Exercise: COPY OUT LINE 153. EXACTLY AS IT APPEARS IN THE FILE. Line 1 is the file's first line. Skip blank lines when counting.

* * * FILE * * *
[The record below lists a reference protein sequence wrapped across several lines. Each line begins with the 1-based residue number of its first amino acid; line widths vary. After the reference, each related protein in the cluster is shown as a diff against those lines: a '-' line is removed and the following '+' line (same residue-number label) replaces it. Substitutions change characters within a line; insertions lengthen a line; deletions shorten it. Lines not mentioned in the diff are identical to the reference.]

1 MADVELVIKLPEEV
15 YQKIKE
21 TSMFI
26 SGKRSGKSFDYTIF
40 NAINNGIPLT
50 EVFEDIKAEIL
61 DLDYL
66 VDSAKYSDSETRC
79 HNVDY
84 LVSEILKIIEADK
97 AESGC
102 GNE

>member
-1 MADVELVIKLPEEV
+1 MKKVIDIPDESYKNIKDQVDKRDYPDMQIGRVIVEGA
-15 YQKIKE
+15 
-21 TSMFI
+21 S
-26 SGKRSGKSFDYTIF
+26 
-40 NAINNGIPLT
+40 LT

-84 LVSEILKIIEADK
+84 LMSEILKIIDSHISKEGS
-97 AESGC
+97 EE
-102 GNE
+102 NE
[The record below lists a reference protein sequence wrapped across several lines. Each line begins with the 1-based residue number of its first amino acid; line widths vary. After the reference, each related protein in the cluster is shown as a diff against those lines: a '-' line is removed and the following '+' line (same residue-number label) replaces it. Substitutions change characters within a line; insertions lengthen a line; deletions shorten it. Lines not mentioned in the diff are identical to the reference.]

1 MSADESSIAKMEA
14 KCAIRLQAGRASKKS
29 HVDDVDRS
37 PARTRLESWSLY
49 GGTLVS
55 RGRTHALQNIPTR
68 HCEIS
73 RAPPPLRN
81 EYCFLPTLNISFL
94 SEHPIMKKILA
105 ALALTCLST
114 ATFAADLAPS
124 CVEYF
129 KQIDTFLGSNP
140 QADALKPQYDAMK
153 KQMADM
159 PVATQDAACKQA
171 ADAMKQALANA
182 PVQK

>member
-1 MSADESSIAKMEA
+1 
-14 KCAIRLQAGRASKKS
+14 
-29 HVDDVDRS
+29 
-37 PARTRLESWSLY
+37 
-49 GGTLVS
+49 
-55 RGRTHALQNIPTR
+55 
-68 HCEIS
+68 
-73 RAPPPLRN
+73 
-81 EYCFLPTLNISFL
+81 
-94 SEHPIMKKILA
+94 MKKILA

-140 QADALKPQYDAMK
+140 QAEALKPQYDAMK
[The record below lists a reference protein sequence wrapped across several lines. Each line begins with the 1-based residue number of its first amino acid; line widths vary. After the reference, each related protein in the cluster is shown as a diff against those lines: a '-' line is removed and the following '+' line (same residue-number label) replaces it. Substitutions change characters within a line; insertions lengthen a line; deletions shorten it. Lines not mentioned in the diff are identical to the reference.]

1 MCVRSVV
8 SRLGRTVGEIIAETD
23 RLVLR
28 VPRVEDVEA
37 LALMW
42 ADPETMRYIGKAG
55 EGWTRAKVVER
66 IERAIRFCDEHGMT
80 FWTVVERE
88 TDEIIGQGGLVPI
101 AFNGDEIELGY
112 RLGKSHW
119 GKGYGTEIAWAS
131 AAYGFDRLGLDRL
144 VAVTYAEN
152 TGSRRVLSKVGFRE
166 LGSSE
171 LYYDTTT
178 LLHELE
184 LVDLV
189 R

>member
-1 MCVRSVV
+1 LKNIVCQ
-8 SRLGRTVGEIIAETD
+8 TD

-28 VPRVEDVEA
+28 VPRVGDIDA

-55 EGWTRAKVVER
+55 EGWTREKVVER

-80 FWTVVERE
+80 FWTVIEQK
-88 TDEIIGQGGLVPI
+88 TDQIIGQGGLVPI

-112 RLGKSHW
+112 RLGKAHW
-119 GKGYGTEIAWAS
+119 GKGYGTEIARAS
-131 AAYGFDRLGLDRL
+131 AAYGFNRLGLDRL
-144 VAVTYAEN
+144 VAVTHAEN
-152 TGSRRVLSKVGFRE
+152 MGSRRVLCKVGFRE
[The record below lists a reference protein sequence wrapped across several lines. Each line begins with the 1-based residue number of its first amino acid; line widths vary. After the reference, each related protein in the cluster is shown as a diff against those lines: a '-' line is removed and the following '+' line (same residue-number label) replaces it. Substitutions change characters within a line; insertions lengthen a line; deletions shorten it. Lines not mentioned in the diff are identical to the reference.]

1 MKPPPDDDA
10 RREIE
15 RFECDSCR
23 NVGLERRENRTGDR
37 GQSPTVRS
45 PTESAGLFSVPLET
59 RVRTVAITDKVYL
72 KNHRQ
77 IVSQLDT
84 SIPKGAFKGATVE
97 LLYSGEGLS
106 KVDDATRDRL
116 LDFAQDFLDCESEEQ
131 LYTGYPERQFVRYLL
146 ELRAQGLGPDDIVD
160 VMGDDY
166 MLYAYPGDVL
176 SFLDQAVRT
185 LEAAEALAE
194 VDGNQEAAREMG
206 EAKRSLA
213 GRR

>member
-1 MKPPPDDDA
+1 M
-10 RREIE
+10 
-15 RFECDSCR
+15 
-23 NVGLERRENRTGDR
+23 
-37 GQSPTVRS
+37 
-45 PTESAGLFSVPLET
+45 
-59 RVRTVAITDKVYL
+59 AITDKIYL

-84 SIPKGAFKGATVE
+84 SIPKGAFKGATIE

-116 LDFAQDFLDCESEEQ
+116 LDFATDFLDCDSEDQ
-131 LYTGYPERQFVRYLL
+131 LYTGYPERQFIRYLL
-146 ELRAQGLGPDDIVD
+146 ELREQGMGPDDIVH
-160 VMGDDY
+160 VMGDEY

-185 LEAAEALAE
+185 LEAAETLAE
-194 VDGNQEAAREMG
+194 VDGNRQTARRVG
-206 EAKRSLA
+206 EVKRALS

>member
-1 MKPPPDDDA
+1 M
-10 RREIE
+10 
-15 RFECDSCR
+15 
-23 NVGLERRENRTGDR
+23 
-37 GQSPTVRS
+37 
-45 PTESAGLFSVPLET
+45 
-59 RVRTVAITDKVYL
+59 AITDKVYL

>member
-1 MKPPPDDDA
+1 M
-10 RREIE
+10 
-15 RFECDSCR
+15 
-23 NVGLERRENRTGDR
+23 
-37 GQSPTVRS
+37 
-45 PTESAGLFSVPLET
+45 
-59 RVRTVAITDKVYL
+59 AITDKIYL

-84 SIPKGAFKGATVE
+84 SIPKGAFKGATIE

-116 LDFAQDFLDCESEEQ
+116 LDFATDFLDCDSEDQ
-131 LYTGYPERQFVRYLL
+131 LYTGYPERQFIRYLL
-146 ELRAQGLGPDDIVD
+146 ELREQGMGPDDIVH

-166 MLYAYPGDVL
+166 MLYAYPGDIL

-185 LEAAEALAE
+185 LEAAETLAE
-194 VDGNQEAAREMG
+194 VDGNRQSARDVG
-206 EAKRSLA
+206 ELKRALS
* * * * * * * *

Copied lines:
-45 PTESAGLFSVPLET